April 2018, Vol. 37, No. 4

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Guiding the Blind

posted on March 30, 2018

[298 words]

He hasn’t done it all, but he’s done a lot.

Erik Weihenmayer has summited Mount Everest as well as becoming one of the 150 climbers in the world who had, at the time, climbed the other 6 highest peaks in the world. He has kayaked the 277 miles through the treacherous white waters of the Grand Canyon as well as ascending the 3,000 foot nose of El Capitan in Yosemite.

Besides having appeared on the cover of Time magazine, there have been three documentaries made about Erik’s accomplishments.

Why would so much attention be given to Erik Weihenmayer’s accomplishments? Because he’s blind.

And, while so much focus has been on Weihenmayer’s achievements, he has made sure to give credit to whom credit due.

Erik has easily acknowledged that he couldn’t have completed any of his feats without the help of his many guides. Rob Baker, Eric Alexander, Luis Benitez, and Jeff Evans, are just a few of the people who have willingly and ably guided Erik to his many successes.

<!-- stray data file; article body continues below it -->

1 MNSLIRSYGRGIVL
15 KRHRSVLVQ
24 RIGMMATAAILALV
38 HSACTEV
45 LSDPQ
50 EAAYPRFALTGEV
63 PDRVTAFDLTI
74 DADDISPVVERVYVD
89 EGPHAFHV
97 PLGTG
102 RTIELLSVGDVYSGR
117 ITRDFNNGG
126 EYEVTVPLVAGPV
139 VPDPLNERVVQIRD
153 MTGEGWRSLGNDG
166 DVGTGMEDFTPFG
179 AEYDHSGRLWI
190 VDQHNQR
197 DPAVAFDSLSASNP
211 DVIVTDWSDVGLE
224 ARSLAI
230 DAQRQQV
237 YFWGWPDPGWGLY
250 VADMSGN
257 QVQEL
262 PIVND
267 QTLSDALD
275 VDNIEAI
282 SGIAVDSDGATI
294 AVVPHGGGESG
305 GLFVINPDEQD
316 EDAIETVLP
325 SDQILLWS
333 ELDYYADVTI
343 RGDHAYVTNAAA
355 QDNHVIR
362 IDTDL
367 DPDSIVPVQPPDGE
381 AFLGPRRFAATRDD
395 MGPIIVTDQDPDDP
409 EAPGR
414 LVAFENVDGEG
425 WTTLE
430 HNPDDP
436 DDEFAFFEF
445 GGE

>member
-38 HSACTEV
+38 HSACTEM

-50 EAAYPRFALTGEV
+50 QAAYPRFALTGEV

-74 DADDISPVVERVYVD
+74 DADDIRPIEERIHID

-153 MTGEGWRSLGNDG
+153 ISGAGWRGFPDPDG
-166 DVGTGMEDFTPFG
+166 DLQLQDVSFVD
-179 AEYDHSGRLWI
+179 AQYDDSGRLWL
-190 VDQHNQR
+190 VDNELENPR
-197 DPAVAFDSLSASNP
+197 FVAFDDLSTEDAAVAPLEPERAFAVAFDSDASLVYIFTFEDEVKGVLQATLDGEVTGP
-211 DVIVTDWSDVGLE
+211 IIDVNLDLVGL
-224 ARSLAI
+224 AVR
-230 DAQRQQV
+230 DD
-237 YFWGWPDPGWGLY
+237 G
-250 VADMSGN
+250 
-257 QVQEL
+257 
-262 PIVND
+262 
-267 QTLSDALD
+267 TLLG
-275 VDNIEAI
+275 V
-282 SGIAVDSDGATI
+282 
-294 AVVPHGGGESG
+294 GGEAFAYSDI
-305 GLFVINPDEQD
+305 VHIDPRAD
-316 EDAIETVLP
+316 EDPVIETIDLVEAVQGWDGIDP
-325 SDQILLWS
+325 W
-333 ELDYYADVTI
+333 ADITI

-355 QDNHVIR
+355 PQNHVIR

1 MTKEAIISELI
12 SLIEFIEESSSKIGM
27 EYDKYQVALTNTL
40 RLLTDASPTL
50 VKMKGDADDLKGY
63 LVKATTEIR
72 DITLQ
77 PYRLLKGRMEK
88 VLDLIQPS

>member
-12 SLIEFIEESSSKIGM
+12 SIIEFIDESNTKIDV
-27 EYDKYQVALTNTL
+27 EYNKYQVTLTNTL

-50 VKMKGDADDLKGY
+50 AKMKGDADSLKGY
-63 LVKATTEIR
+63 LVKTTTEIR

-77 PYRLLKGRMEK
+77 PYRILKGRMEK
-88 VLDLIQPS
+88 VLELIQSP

There are spiritually blind unbelievers all throughout the world (II Corinthians 4:4), and Christians are called to guide them to the knowledge of the gospel of Christ (Mark 16:15-16).

Similar to Erik’s guides, Christians must be willing to take the responsibility of guiding the spiritually blind to Christ.

Guides must be more than able to lead the spiritually blind.

Guides must be in better shape spiritually.

Guides must be connected to those they are guiding.

Christian guides must themselves be familiar with the way to get to Christ.

Even for the sighted Christian, the narrow way to salvation is treacherous and difficult to stay on (Matthew 7:14). Blind unbelievers aren’t very likely to find their way to salvation without being guided (Romans 10:14).

Troy Albers
Rosenberg, TX

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